With professional hands at the rudder in the form of Marco Invernizzi,  John Armitage and Peter Warren, the shohin ship has hoisted its sails in all sorts of new ports of call.  And it has picked up crews along the way of seasoned hands and new conscripts alike.  Those who now take up the king’s shohin may be a mixed bunch, but all seem determined to set a course for excellence.

But the success of smaller sized bonsai in the past few years has also been due in some considerable part to Mark and Ritta Cooper.  I cannot remember when I first became aware of their presence in the bonsai armada, but I have absolutely no uncertainty about their impact.  If Messrs Warren, Armitage and Invernizzi are the captains, then the Coopers most certainly are the admirals of the fleet.   Their high level of knowledge, the sheer quality of their trees combined with their drive and enthusiasm is a catalyst for all things good in shohin circles. It is no accident that Shohin UK has set itself up as a beacon.

As yet there is no promise of a repeat event in two years time, but I am sure everyone in attendance – exhibitors, traders and visitors alike – sincerely hope that we see a Shohin UK 3.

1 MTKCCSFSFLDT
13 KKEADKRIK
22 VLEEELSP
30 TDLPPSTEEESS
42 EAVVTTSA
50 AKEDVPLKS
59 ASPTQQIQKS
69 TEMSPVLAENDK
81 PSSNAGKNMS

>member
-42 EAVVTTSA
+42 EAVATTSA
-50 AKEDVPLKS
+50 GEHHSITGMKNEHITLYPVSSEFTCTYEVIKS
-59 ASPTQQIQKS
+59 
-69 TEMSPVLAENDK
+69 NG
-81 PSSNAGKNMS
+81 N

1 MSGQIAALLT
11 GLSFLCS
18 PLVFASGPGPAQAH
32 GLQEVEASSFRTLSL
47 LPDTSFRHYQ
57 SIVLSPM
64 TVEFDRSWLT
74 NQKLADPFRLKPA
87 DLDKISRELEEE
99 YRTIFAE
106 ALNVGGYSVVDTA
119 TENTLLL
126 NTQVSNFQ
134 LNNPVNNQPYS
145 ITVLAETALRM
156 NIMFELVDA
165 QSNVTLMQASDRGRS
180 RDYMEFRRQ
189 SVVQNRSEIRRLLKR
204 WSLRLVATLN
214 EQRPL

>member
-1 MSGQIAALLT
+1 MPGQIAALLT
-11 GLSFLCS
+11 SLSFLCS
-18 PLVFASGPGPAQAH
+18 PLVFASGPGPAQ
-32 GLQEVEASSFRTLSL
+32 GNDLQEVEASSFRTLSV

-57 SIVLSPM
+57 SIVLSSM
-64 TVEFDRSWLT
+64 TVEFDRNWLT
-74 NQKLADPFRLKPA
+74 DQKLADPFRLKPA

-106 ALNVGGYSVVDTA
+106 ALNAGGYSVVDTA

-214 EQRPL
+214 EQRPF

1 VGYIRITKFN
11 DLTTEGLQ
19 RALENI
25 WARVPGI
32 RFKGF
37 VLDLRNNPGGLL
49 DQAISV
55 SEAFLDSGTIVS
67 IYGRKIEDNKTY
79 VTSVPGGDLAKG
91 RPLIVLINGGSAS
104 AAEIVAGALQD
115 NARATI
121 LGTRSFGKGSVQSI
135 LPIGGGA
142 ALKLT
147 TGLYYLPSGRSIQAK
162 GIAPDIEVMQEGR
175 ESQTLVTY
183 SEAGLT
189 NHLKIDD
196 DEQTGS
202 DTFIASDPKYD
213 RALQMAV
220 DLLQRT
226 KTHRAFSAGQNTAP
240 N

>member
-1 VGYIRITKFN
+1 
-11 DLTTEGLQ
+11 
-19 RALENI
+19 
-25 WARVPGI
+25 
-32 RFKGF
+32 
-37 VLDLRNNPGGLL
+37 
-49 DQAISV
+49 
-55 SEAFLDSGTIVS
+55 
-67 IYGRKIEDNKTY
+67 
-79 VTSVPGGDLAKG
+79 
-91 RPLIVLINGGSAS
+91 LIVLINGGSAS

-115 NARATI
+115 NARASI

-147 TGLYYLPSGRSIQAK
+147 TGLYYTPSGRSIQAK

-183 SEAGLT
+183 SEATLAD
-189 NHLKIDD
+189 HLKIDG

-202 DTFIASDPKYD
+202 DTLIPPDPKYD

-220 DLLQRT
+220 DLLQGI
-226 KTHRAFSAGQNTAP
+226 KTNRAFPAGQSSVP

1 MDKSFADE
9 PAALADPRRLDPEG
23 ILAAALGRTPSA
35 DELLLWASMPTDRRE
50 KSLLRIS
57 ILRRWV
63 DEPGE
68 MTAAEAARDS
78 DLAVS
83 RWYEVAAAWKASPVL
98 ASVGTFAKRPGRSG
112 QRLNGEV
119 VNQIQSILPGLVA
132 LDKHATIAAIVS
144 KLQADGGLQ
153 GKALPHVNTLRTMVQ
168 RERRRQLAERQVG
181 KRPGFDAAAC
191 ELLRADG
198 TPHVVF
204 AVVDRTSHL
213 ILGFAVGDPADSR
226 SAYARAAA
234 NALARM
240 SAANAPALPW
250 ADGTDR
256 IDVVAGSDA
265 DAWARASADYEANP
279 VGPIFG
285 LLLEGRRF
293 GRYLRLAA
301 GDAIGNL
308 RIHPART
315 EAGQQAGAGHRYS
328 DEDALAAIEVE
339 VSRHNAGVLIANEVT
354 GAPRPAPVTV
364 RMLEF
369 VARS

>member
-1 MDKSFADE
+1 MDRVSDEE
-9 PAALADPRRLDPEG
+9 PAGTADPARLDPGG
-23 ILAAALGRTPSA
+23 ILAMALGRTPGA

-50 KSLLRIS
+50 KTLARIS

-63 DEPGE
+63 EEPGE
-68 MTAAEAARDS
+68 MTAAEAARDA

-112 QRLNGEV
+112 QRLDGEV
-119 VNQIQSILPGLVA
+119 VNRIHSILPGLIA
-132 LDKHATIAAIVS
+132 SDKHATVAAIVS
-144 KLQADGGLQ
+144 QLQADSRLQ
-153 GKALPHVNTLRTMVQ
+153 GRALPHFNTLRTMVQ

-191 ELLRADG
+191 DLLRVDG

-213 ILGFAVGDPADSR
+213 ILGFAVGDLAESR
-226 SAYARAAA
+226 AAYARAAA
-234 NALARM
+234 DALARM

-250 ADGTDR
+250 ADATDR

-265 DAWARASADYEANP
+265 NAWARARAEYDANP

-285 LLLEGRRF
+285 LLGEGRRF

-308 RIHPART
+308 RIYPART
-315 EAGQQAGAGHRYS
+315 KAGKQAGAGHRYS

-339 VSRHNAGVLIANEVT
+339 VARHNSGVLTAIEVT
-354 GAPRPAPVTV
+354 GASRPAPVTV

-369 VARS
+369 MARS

But enough of this merry badinage and on to the pictures from the show so all you poor ratings who weren’t able to make it can at least live the show vicariously

And before anyone asks, I have absolutely no idea why I have elected to use so much sea-based imagery in this article.  I must have had too much time to sit and contemplate my naval today.

Ship ahoy.

The Winners

And the winners are...

And the winners are…

John Armitage's Best Shohin Display

John Armitage’s Best Shohin Display

John also won Best Shohin award for this superb juniper

John also won Best Shohin award for this superb juniper

Kit Bowns Best Mame display

Kit Bowns Best Mame display

Award for Best Mame went to Kit Bowns for this larch

Award for Best Mame went to Kit Bowns for this larch

John Pitt's fabulous Best Chuhin display

John Pitt’s fabulous Best Chuhin display

Steve Tolley's sublime Itoigawa juniper - winner of Best Chuhin

Steve Tolley’s sublime Itoigawa juniper – winner of Best Chuhin

Steve McKee's Best Tress and Pot combination (with the artist lurking in the background)

Steve McKee’s Best Tress and Pot combination (with the artist lurking in the background)

The Runners Up

Award of Merit - Shohin Display went to this exhibit of Andy Jordan's

Award of Merit – Shohin Display went to this exhibit of Andy Jordan’s

Martin Shepherd's Award of Merit in the Chuhin category